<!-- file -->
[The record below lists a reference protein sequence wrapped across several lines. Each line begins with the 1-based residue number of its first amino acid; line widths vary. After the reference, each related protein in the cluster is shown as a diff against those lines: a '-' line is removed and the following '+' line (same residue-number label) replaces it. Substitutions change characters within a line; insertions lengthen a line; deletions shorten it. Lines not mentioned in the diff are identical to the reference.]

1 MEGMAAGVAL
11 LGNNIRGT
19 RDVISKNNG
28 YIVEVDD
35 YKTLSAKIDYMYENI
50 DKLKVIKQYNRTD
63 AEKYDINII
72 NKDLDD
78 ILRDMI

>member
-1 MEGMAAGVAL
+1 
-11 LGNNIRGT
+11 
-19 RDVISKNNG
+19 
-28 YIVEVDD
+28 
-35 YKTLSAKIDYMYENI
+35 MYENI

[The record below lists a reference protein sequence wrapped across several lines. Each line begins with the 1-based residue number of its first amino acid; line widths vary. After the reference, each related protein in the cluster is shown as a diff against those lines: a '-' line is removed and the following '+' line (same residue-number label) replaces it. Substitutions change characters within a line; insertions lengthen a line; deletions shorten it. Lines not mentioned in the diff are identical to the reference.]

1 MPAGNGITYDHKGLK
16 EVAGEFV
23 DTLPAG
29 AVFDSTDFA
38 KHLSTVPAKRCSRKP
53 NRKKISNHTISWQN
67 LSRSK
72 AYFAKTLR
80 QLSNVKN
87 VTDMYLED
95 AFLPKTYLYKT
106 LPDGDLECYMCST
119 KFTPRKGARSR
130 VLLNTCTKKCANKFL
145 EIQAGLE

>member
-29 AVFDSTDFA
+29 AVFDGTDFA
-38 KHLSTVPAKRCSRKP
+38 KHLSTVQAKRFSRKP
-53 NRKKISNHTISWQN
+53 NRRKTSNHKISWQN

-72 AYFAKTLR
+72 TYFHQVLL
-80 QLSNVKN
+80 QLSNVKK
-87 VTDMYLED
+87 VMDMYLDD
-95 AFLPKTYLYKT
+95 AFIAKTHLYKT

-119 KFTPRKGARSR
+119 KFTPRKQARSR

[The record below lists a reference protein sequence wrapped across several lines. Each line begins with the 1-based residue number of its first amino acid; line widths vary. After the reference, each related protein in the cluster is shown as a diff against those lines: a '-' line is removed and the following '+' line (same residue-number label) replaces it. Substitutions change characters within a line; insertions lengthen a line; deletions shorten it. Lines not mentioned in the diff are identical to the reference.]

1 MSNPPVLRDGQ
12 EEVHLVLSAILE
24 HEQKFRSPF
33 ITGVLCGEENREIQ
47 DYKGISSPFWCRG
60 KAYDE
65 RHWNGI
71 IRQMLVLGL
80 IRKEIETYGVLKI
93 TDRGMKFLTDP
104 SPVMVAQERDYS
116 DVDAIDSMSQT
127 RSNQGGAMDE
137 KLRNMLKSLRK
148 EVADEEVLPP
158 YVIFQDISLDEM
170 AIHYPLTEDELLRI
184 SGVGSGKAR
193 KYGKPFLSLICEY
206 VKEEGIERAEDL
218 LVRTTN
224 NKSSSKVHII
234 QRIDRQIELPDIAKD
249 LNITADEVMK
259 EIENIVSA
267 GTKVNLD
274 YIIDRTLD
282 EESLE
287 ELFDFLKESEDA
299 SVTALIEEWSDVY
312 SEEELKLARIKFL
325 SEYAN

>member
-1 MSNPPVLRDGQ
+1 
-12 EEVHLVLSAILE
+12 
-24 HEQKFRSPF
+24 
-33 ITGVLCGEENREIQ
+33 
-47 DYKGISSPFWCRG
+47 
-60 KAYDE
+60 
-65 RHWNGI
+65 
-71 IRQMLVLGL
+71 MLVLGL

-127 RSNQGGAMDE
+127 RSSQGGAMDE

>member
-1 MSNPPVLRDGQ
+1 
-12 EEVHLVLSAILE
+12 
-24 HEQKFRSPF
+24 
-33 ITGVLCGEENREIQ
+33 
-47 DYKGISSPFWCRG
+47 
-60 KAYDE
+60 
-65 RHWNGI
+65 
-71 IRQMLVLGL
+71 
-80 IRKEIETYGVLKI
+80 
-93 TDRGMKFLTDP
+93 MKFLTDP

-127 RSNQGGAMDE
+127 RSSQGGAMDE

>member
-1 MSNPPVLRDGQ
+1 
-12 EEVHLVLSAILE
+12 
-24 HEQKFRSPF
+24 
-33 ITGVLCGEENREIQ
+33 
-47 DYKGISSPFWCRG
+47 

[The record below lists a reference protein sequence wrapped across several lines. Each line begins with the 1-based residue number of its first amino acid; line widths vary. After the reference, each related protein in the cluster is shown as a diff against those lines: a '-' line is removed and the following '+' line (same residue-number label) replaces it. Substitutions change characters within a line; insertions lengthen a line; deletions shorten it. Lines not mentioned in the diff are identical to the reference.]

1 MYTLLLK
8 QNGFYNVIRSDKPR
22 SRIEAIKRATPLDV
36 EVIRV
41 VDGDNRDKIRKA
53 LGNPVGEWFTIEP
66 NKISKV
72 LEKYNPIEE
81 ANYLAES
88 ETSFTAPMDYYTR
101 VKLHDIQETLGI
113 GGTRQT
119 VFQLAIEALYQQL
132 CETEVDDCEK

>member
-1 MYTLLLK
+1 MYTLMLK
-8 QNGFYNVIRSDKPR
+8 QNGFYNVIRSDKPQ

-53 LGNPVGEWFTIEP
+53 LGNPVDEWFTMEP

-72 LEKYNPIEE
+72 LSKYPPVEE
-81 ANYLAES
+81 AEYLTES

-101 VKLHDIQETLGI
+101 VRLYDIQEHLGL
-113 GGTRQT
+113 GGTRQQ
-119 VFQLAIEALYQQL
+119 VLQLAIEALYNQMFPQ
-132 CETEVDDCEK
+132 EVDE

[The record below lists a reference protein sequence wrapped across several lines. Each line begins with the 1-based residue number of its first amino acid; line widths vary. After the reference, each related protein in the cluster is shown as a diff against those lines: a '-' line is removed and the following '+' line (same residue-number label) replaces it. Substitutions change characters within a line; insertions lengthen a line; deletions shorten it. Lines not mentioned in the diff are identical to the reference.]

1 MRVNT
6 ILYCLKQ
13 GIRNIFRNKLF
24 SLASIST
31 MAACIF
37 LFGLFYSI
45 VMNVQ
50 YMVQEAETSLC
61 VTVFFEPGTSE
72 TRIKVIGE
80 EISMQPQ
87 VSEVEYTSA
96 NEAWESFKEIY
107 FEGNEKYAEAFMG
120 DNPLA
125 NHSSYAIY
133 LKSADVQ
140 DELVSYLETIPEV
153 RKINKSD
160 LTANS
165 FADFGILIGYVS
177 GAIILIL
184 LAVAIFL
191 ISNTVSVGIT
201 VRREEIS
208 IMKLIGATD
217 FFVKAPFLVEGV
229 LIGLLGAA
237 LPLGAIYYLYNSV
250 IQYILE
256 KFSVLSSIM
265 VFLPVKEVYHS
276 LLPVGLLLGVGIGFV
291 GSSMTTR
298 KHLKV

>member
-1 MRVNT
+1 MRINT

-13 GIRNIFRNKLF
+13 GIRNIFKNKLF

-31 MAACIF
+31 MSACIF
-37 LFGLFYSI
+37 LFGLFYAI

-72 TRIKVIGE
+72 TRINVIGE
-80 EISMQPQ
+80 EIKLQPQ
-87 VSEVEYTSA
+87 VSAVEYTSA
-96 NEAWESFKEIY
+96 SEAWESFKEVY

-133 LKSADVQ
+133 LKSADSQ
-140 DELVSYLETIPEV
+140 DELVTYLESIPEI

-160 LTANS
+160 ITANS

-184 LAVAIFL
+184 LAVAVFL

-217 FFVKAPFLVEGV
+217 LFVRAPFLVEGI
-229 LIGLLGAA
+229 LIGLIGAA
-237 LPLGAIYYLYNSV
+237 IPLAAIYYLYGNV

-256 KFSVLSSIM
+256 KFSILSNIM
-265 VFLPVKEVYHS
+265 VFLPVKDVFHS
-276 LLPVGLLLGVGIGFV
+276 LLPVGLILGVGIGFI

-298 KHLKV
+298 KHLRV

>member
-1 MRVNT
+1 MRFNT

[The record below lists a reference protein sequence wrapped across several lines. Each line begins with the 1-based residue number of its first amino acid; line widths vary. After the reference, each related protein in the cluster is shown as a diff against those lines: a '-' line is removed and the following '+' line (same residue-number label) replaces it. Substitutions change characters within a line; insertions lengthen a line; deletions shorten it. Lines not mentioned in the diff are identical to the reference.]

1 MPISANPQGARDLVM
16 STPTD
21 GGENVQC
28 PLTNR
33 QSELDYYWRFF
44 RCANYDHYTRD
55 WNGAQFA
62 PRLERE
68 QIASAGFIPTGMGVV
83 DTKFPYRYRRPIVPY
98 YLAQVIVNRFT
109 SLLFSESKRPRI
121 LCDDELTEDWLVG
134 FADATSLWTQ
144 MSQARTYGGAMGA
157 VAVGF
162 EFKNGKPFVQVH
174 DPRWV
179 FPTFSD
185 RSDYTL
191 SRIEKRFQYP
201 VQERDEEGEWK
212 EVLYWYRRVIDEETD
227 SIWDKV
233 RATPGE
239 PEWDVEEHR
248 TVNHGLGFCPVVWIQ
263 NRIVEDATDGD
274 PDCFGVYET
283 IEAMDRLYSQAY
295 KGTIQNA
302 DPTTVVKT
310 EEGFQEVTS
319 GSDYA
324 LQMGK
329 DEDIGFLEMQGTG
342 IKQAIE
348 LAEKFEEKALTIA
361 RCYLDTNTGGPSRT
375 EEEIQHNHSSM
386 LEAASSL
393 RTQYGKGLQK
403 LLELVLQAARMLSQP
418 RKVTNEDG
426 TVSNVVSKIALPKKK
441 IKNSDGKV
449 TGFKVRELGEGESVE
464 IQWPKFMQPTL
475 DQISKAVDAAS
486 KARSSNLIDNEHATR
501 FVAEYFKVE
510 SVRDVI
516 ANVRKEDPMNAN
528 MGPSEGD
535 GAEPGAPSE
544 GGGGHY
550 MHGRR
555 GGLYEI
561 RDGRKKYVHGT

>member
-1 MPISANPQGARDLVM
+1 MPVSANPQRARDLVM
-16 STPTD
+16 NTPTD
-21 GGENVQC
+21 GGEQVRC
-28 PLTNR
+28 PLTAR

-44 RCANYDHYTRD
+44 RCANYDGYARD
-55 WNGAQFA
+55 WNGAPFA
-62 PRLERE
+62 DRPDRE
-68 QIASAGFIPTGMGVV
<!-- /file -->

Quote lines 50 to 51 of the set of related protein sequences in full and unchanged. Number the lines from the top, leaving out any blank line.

+87 VMDMYLDD
-95 AFLPKTYLYKT